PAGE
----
Published on: Mar 3, 2016
Transcripts - King's college
King's College is one of
the oldest colleges in
Cambridge. The king
went great lengths to
ensure that the chapel
was without equal and
the construction took
nearly a century to
complete. Built in the
Perpendicular style it
looks more like a small
cathedral than a chapel
and even gives that
King’s College Chapel
• The Chapel has a total
length of 289 feet, and
the width of the main
vault is 40 feet. The
interior height is 80
feet and the exterior
height is 94 feet.
It has a simple
It features the world's
largest fan vault,
1512 and 1515 by
master mason John
King’s College Chapel (far left) overlooking the Cam River
• The architect of the chapel is disputed. Reginald Ely, who was commissioned
in 1444 as the head press mason, was a possible architect of the chapel.
However, Nicholas Close , was recorded as being the surveyor, which has
been generally accepted to be synonymous with architect.
Chapel nave and choir
• All of these chapels are
designed for the saying
and singing of masses
• The body of a church is
very small, not much
space for a
congregation, and the
important space is for
• King’s College Choir is
considered one of the
finest in the world.
Stained and Painted Glass Windows
• The walls are filled with
huge stained and painted
glass windows. All were made
between 1515 and 1547 by Dutch
and English glass painters. Together
these windows are the most
complete collection of early 16th-
century glass in England.
• Each window contains four main
scenes. The lower lights on the
north side depict the lives of the
Virgin Mary and Christ up to the
Passion, which is shown in the East
• The ceiling is all half fans of stone,
delicately crimped, sweeping to
meet each other along the nave. It is
as well to be indoors on a sunny day,
if “indoors” has such a body of
The Great Windows
• The windows of King's College Chapel are
some of the finest in the world from their
era. There are 12 large windows on each
side of the chapel, and larger windows at
the east and west ends. With the
exception of the west window they are
by Flemish hands and date from 1515 to
• Barnard Flower, the first non-Englishman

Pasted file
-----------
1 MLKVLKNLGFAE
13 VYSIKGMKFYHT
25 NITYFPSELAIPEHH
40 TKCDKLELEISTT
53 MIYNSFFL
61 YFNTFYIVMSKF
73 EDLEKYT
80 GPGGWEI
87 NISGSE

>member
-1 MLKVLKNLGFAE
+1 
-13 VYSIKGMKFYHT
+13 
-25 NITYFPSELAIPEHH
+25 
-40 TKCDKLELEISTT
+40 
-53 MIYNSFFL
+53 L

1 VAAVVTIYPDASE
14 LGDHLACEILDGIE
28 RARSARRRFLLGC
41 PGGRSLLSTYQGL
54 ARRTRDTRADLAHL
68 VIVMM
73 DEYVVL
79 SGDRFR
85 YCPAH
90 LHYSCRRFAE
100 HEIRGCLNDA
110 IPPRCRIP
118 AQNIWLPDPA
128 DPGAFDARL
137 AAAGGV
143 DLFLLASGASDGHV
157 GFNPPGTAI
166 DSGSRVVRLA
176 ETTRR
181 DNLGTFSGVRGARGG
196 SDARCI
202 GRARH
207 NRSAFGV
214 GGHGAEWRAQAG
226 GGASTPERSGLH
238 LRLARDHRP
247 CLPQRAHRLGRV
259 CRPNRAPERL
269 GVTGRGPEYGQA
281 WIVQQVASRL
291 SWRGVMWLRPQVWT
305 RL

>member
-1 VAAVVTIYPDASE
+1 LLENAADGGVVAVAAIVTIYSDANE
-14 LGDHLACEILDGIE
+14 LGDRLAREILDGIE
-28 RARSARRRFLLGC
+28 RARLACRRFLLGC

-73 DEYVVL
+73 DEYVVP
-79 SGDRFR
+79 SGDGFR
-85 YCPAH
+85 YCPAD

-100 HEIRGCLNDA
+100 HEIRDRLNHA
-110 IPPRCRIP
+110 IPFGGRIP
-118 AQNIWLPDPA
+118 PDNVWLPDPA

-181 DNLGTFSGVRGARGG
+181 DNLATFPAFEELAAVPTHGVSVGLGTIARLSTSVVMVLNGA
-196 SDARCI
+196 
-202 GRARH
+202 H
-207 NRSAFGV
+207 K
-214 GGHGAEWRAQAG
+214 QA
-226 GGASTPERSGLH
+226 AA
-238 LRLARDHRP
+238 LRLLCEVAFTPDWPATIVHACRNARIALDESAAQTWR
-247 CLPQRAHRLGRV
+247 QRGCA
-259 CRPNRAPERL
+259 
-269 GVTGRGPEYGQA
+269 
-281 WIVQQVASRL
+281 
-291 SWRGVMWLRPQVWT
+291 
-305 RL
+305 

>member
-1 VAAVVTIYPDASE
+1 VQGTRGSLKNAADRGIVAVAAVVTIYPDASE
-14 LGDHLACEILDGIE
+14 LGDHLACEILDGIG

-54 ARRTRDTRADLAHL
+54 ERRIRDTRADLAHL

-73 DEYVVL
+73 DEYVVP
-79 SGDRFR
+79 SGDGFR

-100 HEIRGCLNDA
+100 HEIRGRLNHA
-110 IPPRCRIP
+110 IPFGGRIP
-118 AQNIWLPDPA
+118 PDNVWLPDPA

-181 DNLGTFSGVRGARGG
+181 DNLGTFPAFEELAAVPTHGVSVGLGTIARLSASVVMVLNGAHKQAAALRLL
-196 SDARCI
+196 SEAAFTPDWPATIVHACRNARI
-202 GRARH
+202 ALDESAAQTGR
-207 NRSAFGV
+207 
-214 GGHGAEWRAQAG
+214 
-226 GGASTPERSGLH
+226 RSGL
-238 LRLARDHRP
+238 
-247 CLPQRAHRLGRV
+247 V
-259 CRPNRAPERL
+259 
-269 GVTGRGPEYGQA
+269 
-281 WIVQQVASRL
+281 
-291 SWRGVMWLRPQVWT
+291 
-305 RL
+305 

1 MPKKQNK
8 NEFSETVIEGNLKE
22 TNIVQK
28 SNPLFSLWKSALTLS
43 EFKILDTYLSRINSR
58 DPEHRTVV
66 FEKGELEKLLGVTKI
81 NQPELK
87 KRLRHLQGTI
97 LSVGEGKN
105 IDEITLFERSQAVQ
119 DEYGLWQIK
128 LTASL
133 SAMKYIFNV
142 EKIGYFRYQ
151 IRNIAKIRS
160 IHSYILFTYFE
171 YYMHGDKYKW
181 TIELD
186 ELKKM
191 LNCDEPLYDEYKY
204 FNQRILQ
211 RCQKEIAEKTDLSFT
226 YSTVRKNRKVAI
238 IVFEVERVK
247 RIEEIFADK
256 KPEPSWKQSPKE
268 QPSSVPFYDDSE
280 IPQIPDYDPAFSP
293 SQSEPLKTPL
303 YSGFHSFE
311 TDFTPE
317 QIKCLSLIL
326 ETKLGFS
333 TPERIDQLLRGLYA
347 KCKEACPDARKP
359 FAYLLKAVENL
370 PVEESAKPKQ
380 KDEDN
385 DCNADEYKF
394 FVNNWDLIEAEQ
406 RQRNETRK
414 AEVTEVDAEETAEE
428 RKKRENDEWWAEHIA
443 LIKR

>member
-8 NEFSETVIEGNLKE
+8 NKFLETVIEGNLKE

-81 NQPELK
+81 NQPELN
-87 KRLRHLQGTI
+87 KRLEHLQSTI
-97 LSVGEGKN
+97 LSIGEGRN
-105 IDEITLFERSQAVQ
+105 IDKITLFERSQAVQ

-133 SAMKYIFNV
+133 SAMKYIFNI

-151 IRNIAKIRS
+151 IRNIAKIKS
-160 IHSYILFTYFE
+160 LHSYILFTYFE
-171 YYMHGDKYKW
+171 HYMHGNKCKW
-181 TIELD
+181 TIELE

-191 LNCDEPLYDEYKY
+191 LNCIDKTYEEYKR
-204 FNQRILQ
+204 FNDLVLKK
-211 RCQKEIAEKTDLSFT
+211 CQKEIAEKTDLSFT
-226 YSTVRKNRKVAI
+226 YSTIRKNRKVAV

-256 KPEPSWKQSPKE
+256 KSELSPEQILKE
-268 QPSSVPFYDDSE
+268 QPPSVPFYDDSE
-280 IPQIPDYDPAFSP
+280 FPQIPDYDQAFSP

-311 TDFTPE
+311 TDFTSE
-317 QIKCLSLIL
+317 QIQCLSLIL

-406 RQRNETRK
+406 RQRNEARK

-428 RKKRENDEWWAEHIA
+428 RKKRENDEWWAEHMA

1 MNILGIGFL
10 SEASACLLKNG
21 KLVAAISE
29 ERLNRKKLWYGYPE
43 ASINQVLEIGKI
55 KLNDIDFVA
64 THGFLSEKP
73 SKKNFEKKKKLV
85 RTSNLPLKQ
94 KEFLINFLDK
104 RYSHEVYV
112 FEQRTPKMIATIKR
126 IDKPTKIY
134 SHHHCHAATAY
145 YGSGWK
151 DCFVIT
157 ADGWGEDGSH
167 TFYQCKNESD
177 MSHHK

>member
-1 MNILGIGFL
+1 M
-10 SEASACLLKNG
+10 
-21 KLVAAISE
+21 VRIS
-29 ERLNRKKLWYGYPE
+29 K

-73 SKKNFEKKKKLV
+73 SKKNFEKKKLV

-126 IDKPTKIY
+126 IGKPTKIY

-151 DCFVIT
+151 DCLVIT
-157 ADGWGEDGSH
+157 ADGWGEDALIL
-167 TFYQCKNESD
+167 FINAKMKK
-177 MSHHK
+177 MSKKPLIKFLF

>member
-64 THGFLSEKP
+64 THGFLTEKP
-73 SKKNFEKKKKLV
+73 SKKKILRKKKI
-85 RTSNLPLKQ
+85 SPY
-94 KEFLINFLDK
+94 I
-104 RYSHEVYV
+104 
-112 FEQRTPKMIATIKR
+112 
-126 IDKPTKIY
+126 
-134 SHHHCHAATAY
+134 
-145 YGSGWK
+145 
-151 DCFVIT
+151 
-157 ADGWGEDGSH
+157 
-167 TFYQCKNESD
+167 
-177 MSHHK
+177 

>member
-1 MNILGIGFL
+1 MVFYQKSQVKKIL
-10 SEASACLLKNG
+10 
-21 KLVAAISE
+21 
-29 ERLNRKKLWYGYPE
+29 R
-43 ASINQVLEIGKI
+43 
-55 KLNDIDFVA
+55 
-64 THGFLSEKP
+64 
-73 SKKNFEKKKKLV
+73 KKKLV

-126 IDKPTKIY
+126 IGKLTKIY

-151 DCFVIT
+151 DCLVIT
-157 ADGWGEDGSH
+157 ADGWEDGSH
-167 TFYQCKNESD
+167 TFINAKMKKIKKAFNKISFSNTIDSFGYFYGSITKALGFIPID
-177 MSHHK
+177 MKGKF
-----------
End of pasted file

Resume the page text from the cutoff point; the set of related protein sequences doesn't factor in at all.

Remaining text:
appointed as the King's Glazier,
completed four windows.
• Gaylon Hone with three partners (two
English and one Flemish) are responsible
for the east window and 16 others
between 1526 and 1531. The final four
were made by Francis
Williamson and Symon Symondes.
• The one modern window is that in the
west wall, which is by the Clayton and
Bell company and dates from 1879.
The Great East
• The Great East
here, depicts the
crucifixion of Christ,
is the last window to
Below the window
is 'the Adoration of
the Magi' painted by
Rubens in 1634.
This shows a detail view including part of the carved frieze below the windows.
Notice that one of the decorations is different from the others and is, in fact, a
person's head. This is the stonemason's self portrait left by him as a form of
Plan of Fan Vaulting in King’s College Chapel
• A fan vault is a form of vault used in the Gothic style, in which the ribs are all of the same
curve and spaced equidistantly, in a manner resembling a fan.
• The largest fan vault in the world can be found in the chapel of King's College, Cambridge.
• The ribs of a fan vault are of equal curvature and rotated at equal distances around a
central (vertical) axis, forming the conoid shape which gives rise to the name. In between
sequences of conoids, flat central spandrels fill the space.
The ceiling is all half fans of stone, delicately crimped, sweeping to meet each other along
The Chapel Roof (not open to the public)
Gatehouse and Screen
• The Gatehouse and Screen from outside in King's Parade with
the east end of the chapel standing prominently beyond. The
rather interesting architecture originates from the design of
William Wilkins (who also designed the National Gallery in
London) in the 1820s.
South Side of the Chapel
• During the first 15
years of construction
the stone used came
from quarries at
Tadcaster in Yorkshire
which the college
• There was a pause in
the work at this time.
Work restarted 22
years later but a
different stone was
used. The demarcation
line between the two
types of stone can be
seen in the buttresses.
• The West Door with its variety of adornments including Tudor Roses.
• This door is supposedly used only by Archbishops and Kings.
West Facade from the Cam River.
Side View of King’s College Chapel
The Main Gatehouse
• The Main Gatehouse from inside Front Court with the Wilkin's Building just
showing on the right.
• The Fountain, in the right half of the picture, is surmounted by a statue of
Henry VI with the symbolic figures of Religion and Learning seated below.
Main Dining Room, King’s College , Cambridge
(2nd Floor, lights lit for diner)
“The outside of the chapel…its high domes and pinnacles can be seen
like a sailing ship always voyaging never arriving, lit up at night and
visible for miles..”
(King’s College, Cambridge )